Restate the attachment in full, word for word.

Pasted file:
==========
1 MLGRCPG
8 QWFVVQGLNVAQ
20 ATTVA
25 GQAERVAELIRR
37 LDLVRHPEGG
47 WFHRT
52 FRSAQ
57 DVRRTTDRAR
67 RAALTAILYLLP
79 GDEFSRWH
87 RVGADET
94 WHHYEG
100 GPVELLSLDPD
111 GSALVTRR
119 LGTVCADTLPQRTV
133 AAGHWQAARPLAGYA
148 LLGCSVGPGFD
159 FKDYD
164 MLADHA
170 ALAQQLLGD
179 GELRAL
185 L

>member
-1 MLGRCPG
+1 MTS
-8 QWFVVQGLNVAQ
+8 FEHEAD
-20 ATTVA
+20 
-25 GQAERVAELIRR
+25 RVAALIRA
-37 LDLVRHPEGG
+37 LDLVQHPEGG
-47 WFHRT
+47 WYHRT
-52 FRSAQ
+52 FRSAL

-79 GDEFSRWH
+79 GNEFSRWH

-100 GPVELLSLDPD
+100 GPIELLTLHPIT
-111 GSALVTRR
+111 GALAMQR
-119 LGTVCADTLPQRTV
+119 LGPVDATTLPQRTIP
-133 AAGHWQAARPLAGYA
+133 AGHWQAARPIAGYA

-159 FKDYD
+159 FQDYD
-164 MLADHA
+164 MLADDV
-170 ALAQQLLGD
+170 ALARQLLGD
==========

1 MLGRCPG
8 QWFVVQGLNVAQ
20 ATTVA
25 GQAERVAELIRR
37 LDLVRHPEGG
47 WFHRT
52 FRSAQ
57 DVRRTTDRAR
67 RAALTAILYLLP
79 GDEFSRWH
87 RVGADET
94 WHHYEG
100 GPVELLSLDPD
111 GSALVTRR
119 LGTVCADTLPQRTV
133 AAGHWQAARPLAGYA
148 LLGCSVGPGFD
159 FKDYD
164 MLADHA
170 ALAQQLLGD
179 GELRAL
185 L

>member
-1 MLGRCPG
+1 MTS
-8 QWFVVQGLNVAQ
+8 FEHEAD
-20 ATTVA
+20 
-25 GQAERVAELIRR
+25 RVAALIRA
-37 LDLVRHPEGG
+37 LDLVQHPEGG
-47 WFHRT
+47 WYHRT
-52 FRSAQ
+52 FRSAL

-79 GDEFSRWH
+79 GNEFSRWH

-100 GPVELLSLDPD
+100 GPIELLTLHPIT
-111 GSALVTRR
+111 GALAMQR
-119 LGTVCADTLPQRTV
+119 LGPVDATTLPQRTIP
-133 AAGHWQAARPLAGYA
+133 AGHWQAARPIAGYA

-159 FKDYD
+159 FQDYD
-164 MLADHA
+164 MLADDV
-170 ALAQQLLGD
+170 ALARQLLGD